Thursday, February 16, 2017

Buy Local!

The Metzger Heritage Farm cart at Costa's Shursave Food Shop in Coudersport has been re-stocked with our luscious certified organic potatoes.  By shopping locally and putting a bag of Potter County organic potatoes in your cart, you are supporting the local economy.

Here's a recipe tailored to our gourmet potato assortment. It's adapted from Gourmet magazine. With organic potatoes, you have no fears about pesticide residue on the skins, so why not just scrub them and leave the skins on?

Red White and Blue Potato Salad

    • 1 cup chopped green onions, divided
    • 1/2 cup Greek-style plain yogurt
    • 1/4 cup sour cream
    • 1/4 cup mayonnaise
    • 2 Tb. white wine vinegar
    • 3 tsp. Dijon mustard
    • 2 teaspoons sugar
    • 2 teaspoons salt (divided)
    • 1 teaspoon ground black pepper
    • 2-lb. bag of Metzger Heritage Farm Certified Organic Gourmet Potato Assortment
    • 10-ounce package frozen peas, thawed
    • 1 cup crumbled blue cheese (about 4 ounces)
    • Paprika
  1. Whisk 1/2 cup green onions with yogurt, sour cream, mayonnaise, vinegar, mustard, sugar, 1 tsp. salt and pepper in medium bowl. Cover and chill dressing while preparing potatoes.
  2. Place all potatoes in large saucepan. (You may want to chunk them in order to have them all be the same size so they cook evenly.) Add enough water to cover by 1 inch. Add teaspoon of salt. Bring to boil, reduce heat to medium, and boil until tender – time will vary depending on size and variety of potatoes. Drain and cool to room temperature.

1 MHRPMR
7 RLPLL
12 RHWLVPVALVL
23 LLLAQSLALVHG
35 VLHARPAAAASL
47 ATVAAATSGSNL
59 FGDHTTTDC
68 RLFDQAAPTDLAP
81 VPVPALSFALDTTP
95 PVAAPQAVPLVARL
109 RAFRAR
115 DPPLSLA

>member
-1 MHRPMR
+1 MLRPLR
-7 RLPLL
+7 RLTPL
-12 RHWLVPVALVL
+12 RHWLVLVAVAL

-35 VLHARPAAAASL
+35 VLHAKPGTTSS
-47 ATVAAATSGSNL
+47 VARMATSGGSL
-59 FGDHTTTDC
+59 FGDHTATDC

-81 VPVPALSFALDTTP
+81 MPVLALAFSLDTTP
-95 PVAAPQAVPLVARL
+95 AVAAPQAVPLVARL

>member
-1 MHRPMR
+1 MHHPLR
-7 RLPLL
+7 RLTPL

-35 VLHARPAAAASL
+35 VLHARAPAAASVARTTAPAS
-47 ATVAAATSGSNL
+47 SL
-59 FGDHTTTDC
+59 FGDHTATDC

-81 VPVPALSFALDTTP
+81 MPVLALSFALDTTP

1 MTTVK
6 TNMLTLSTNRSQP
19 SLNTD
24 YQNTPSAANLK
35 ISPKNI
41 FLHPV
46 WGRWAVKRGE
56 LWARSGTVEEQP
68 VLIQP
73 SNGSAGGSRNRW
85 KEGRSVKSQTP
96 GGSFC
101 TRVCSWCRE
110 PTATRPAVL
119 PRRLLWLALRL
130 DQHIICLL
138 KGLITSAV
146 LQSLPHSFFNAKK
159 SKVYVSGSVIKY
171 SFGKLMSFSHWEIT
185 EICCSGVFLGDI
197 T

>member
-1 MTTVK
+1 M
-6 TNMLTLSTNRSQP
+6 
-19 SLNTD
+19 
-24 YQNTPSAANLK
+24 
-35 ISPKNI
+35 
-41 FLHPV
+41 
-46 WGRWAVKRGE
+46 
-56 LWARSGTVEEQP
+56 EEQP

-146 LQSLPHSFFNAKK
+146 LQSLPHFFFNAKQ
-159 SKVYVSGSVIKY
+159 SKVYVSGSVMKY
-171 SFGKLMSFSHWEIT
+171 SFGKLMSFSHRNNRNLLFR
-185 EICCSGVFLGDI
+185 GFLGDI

3. Cut potatoes into 1/2-inch-thick slices and place in large bowl. Add dressing, peas, and blue cheese; toss gently. Cover and chill at least 2 hours and up to 1 day.
  4. Sprinkle potato salad with paprika and remaining 1/2 cup green onions just before serving.

Tuesday, February 7, 2017

Summer Dreaming

Known in our neighborhood as "Summer Lilac"

This plant grows at the corner of the parking area in our front lawn. Now a tall, gangly shrub, it started as a small shoot from a plant that lives over the hill from us on Sunset Valley Farm. John Peet shared a cutting with us when I admired a similar plant that grows along Dingman Run Road where Dave and Betty Mottern live.
According to the University of Arkansas website, the name "summer lilac" was given to the early hybrids by French nurserymen, many of whom developed the French lilacs of that same period. During the 1920's the name "butterfly bush" became popular as a common name and seems to have replaced the first common name for the species.
While you're thinking of summer, don't forget that we will be offering our certified organic tomato and pepper plants for sale again in 2017. Details will follow but if you're interested in a particular variety, let us know ( and we'll try to find the certified organic seed to grow them for you.